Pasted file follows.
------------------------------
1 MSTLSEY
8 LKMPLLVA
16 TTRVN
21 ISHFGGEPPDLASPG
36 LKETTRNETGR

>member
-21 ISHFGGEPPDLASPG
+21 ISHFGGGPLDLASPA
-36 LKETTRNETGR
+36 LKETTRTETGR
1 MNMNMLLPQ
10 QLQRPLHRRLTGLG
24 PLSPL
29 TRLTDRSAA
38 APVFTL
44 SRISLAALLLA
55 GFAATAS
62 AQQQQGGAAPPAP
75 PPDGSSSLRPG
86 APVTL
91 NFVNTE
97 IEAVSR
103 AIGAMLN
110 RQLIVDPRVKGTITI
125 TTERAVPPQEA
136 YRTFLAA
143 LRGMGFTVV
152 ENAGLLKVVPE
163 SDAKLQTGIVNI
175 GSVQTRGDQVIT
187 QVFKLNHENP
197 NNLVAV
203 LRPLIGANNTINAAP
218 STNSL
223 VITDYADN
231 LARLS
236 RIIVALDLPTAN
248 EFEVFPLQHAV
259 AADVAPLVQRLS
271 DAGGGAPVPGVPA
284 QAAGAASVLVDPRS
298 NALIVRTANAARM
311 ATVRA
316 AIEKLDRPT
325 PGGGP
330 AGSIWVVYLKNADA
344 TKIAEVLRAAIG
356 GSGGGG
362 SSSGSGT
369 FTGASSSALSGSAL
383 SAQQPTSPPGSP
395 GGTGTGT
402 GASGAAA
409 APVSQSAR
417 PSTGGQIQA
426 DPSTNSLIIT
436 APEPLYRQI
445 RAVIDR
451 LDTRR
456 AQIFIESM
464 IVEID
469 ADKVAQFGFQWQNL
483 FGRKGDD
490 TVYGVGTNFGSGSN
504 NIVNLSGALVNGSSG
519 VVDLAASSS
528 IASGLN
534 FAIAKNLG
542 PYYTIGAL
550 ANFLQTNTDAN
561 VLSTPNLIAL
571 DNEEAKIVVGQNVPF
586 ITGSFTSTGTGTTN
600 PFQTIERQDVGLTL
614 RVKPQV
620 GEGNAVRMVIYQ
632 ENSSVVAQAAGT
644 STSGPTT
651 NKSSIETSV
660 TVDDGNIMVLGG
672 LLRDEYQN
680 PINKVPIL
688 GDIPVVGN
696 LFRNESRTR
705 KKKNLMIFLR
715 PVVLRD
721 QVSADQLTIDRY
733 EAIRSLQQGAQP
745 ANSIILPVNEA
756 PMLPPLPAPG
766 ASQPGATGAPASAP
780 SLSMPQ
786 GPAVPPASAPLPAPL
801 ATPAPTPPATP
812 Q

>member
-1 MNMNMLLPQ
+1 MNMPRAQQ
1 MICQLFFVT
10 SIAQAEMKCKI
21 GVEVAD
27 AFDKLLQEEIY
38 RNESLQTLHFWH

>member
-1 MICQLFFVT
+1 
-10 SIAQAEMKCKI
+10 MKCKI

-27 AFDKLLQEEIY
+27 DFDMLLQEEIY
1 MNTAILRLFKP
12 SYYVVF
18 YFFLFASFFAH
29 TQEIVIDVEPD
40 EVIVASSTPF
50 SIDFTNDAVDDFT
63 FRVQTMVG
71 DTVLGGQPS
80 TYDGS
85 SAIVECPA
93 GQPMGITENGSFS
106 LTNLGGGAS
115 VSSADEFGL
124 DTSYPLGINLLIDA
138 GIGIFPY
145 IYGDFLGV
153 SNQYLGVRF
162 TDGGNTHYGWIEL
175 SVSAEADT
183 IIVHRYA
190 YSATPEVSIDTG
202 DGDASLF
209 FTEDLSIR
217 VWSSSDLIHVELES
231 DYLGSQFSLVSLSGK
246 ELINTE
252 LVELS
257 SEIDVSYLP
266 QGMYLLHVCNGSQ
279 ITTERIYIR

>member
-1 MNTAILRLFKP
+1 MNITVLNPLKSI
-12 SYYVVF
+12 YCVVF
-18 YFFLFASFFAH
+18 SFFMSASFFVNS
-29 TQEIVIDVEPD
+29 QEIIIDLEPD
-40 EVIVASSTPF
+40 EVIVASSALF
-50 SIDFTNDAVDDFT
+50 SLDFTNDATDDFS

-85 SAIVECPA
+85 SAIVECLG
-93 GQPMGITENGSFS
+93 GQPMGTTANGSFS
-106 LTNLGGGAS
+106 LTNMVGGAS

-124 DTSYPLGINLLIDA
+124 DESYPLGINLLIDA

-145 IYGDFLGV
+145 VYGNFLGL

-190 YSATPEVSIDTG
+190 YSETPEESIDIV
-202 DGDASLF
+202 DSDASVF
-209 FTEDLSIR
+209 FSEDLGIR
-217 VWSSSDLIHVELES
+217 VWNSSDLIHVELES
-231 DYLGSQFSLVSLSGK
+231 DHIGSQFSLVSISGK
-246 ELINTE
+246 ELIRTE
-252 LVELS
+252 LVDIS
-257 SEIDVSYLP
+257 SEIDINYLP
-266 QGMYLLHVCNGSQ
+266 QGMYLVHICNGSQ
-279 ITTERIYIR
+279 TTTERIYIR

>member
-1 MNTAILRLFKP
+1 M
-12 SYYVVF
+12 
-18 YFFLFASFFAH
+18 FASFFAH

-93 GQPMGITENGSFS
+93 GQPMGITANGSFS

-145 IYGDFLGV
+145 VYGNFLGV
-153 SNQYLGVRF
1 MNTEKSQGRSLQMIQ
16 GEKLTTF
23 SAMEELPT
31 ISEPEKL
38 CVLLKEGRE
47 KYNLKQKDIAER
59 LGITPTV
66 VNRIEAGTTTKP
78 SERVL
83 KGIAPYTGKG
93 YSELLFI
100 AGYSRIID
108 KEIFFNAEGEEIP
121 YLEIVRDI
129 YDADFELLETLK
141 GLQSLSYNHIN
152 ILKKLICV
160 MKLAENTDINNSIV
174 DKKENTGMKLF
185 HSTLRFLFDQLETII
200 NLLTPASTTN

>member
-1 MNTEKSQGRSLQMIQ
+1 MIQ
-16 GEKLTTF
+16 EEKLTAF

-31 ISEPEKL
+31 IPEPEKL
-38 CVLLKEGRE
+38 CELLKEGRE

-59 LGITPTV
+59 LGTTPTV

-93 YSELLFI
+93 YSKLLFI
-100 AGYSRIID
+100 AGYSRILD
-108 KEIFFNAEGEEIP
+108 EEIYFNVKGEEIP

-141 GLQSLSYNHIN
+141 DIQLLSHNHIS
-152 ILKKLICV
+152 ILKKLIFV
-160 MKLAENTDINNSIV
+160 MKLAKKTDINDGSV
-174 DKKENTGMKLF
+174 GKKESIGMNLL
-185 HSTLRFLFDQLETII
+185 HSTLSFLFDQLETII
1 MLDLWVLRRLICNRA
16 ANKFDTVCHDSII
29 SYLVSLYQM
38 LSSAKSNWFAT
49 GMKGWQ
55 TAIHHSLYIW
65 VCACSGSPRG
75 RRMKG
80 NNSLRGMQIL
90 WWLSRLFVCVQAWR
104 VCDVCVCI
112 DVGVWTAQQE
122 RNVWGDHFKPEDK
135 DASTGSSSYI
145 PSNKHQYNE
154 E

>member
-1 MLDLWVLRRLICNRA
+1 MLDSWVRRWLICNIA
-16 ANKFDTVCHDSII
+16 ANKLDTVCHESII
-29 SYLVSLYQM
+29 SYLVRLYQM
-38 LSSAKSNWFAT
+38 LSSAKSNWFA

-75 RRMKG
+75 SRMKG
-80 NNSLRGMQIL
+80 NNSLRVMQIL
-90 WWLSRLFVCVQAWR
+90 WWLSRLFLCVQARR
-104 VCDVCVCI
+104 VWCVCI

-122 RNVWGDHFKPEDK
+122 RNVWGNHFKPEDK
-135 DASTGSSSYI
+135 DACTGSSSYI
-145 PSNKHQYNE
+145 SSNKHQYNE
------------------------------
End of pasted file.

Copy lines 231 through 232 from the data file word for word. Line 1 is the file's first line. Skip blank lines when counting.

+100 AGYSRILD
-108 KEIFFNAEGEEIP